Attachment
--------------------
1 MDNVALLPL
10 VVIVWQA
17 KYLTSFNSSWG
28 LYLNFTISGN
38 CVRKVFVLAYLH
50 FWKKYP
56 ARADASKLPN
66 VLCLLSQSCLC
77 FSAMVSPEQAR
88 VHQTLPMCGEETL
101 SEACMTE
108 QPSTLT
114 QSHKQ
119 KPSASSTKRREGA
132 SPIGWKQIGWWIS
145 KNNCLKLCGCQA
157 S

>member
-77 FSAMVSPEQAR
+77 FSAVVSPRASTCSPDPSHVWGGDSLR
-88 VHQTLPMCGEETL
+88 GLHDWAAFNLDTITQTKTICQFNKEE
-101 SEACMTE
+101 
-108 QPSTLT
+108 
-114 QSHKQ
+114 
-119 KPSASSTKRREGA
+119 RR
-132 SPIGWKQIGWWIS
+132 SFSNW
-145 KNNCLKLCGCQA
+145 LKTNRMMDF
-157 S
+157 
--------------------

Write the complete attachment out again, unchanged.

1 MDNVALLPL
10 VVIVWQA
17 KYLTSFNSSWG
28 LYLNFTISGN
38 CVRKVFVLAYLH
50 FWKKYP
56 ARADASKLPN
66 VLCLLSQSCLC
77 FSAMVSPEQAR
88 VHQTLPMCGEETL
101 SEACMTE
108 QPSTLT
114 QSHKQ
119 KPSASSTKRREGA
132 SPIGWKQIGWWIS
145 KNNCLKLCGCQA
157 S

>member
-77 FSAMVSPEQAR
+77 FSAVVSPRASTCSPDPSHVWGGDSLR
-88 VHQTLPMCGEETL
+88 GLHDWAAFNLDTITQTKTICQFNKEE
-101 SEACMTE
+101 
-108 QPSTLT
+108 
-114 QSHKQ
+114 
-119 KPSASSTKRREGA
+119 RR
-132 SPIGWKQIGWWIS
+132 SFSNW
-145 KNNCLKLCGCQA
+145 LKTNRMMDF
-157 S
+157 